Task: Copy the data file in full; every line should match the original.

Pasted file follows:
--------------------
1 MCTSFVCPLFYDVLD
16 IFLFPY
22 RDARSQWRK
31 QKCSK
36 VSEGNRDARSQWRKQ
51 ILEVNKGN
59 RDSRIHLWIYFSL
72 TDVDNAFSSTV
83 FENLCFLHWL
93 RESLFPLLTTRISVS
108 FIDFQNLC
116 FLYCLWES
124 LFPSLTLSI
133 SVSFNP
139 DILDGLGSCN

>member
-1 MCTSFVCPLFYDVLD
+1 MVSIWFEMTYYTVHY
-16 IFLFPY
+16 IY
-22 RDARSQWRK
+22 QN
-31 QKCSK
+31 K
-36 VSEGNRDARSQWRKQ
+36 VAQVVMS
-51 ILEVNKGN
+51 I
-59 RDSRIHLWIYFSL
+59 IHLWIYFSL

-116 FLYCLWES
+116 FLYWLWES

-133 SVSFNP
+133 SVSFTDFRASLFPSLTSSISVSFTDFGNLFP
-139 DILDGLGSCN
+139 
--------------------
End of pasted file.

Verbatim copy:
1 MCTSFVCPLFYDVLD
16 IFLFPY
22 RDARSQWRK
31 QKCSK
36 VSEGNRDARSQWRKQ
51 ILEVNKGN
59 RDSRIHLWIYFSL
72 TDVDNAFSSTV
83 FENLCFLHWL
93 RESLFPLLTTRISVS
108 FIDFQNLC
116 FLYCLWES
124 LFPSLTLSI
133 SVSFNP
139 DILDGLGSCN

>member
-1 MCTSFVCPLFYDVLD
+1 MVSIWFEMTYYTVHY
-16 IFLFPY
+16 IY
-22 RDARSQWRK
+22 QN
-31 QKCSK
+31 K
-36 VSEGNRDARSQWRKQ
+36 VAQVVMS
-51 ILEVNKGN
+51 I
-59 RDSRIHLWIYFSL
+59 IHLWIYFSL

-116 FLYCLWES
+116 FLYWLWES

-133 SVSFNP
+133 SVSFTDFRASLFPSLTSSISVSFTDFGNLFP
-139 DILDGLGSCN
+139 